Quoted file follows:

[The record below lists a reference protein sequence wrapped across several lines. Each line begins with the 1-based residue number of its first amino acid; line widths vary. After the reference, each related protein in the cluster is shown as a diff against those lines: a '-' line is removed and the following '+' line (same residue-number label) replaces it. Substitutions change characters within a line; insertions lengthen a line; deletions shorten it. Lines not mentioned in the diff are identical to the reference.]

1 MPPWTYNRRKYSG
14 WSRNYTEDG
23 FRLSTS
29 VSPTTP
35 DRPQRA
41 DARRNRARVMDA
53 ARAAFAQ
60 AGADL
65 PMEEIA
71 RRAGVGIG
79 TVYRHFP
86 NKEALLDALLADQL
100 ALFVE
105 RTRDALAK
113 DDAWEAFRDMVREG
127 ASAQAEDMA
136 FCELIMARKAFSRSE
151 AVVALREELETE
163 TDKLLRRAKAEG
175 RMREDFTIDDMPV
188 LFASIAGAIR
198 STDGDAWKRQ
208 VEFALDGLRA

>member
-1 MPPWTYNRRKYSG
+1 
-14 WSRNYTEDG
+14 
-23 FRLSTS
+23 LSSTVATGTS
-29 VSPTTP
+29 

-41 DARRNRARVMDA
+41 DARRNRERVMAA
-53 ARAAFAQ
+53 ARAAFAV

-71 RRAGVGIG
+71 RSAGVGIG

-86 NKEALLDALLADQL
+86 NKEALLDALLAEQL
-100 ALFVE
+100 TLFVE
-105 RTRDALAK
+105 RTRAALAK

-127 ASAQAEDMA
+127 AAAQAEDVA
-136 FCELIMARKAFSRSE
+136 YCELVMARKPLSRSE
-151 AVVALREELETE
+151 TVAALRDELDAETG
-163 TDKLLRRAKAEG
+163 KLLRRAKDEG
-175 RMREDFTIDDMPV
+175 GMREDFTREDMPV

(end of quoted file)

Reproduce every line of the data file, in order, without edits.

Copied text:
[The record below lists a reference protein sequence wrapped across several lines. Each line begins with the 1-based residue number of its first amino acid; line widths vary. After the reference, each related protein in the cluster is shown as a diff against those lines: a '-' line is removed and the following '+' line (same residue-number label) replaces it. Substitutions change characters within a line; insertions lengthen a line; deletions shorten it. Lines not mentioned in the diff are identical to the reference.]

1 MPPWTYNRRKYSG
14 WSRNYTEDG
23 FRLSTS
29 VSPTTP
35 DRPQRA
41 DARRNRARVMDA
53 ARAAFAQ
60 AGADL
65 PMEEIA
71 RRAGVGIG
79 TVYRHFP
86 NKEALLDALLADQL
100 ALFVE
105 RTRDALAK
113 DDAWEAFRDMVREG
127 ASAQAEDMA
136 FCELIMARKAFSRSE
151 AVVALREELETE
163 TDKLLRRAKAEG
175 RMREDFTIDDMPV
188 LFASIAGAIR
198 STDGDAWKRQ
208 VEFALDGLRA

>member
-1 MPPWTYNRRKYSG
+1 
-14 WSRNYTEDG
+14 
-23 FRLSTS
+23 LSSTVATGTS
-29 VSPTTP
+29 

-41 DARRNRARVMDA
+41 DARRNRERVMAA
-53 ARAAFAQ
+53 ARAAFAV

-71 RRAGVGIG
+71 RSAGVGIG

-86 NKEALLDALLADQL
+86 NKEALLDALLAEQL
-100 ALFVE
+100 TLFVE
-105 RTRDALAK
+105 RTRAALAK

-127 ASAQAEDMA
+127 AAAQAEDVA
-136 FCELIMARKAFSRSE
+136 YCELVMARKPLSRSE
-151 AVVALREELETE
+151 TVAALRDELDAETG
-163 TDKLLRRAKAEG
+163 KLLRRAKDEG
-175 RMREDFTIDDMPV
+175 GMREDFTREDMPV